In subtle ways, Ryan’s budget acknowledges the results of November’s election. He isn’t seeking to do away with tax increases that have already been approved, and he accepts that tax revenue will be 19.1 percent of the economy in a decade, up from the 18.7 percent he assumed last year.
But otherwise, he continues to peddle the same ideas: the partial privatization of Medicare; a 10 percent reduction in the federal workforce; and cuts to Medicaid, food stamps, education, job training and farm programs.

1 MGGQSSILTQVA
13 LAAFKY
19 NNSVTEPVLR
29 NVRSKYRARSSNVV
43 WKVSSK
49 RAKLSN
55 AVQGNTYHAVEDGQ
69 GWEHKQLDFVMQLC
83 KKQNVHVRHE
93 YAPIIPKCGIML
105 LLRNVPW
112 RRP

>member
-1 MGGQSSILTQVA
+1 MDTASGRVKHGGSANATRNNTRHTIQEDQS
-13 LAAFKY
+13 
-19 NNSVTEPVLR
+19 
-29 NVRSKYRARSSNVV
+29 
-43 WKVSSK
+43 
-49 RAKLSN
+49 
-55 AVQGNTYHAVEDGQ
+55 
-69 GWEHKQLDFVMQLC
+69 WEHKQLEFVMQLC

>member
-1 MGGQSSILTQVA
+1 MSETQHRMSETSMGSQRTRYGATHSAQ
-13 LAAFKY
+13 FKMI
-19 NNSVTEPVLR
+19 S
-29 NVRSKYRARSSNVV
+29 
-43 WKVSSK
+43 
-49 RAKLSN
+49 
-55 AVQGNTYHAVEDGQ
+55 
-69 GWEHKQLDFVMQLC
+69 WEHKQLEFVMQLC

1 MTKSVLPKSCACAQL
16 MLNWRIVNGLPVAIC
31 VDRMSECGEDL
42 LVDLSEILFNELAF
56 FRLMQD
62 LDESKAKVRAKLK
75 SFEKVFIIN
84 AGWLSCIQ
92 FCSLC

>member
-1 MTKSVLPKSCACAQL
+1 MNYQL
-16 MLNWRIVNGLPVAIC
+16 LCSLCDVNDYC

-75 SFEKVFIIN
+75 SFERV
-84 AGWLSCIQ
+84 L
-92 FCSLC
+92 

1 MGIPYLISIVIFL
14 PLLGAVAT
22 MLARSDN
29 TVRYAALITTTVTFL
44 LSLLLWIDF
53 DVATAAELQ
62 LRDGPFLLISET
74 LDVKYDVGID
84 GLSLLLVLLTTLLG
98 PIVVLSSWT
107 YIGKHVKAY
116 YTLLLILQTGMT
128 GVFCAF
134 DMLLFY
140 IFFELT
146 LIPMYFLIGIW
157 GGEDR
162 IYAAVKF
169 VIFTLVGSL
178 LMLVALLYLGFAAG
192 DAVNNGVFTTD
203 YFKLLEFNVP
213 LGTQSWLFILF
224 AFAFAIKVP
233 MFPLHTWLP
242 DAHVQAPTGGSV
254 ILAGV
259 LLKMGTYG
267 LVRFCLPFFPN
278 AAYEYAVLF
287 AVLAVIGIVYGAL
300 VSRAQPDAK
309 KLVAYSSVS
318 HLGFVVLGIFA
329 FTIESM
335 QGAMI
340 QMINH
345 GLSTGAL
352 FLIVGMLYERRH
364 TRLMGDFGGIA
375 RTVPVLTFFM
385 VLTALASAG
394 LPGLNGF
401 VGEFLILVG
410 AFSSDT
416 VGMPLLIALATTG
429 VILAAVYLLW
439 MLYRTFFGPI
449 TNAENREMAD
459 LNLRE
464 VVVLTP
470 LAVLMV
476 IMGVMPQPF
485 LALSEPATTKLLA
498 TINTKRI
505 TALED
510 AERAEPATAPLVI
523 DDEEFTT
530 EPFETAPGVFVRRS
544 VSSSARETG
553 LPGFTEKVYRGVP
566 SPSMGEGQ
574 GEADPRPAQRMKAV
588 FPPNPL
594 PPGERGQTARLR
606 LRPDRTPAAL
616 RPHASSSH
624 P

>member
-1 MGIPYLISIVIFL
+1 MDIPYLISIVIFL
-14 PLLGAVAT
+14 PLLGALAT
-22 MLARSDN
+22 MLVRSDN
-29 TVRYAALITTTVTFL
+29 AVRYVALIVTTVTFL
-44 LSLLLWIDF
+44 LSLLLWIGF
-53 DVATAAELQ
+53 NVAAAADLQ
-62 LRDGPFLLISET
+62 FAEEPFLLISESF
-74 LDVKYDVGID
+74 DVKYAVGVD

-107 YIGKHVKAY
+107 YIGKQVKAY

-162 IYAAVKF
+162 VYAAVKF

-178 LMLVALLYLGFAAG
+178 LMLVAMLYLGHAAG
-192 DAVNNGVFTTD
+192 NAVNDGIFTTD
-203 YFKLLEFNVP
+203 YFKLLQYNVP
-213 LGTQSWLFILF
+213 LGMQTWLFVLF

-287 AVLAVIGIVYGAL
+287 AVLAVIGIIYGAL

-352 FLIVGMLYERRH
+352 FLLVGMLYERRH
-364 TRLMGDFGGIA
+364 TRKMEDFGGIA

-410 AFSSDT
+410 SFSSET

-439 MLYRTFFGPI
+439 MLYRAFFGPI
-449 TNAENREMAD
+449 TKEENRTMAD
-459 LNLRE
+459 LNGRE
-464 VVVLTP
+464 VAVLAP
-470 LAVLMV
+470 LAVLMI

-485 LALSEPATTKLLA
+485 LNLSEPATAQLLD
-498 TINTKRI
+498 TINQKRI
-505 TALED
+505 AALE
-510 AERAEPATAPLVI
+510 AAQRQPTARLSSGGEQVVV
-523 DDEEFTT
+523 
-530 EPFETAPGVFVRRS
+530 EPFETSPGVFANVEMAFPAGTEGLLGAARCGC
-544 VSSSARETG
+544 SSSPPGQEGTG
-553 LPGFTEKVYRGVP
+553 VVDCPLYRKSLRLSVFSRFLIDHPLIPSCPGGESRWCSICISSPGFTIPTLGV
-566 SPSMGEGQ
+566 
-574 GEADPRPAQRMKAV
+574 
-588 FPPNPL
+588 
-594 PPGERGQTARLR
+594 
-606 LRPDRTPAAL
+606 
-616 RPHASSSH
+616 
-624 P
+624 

No Austerity for America!
Someone close to CPAC said Monday that New Jersey Gov. Chris Christie wasn’t asked to attend by organizers of the event, which will take place in mid-March at a resort outside Washington. Officially, CPAC says they’re finalizing this year’s schedule.
Other Republicans who are thought to be considering presidential bids and are on the CPAC speaking list include Texas Gov. Rick Perry, who was announced as a speaker earlier Monday.
Louisiana Gov. Bobby Jindal, Sen. Marco Rubio of Florida, Sen. Rand Paul of Kentucky and Rep. Paul Ryan of Wisconsin are also on the roster, along with former Sen. Rick Santorum of Pennsylvania, who was a 2012 Republican presidential candidate; former Florida Gov. Jeb Bush; and Gov. Scott Walker of Wisconsin. FULL ARTICLE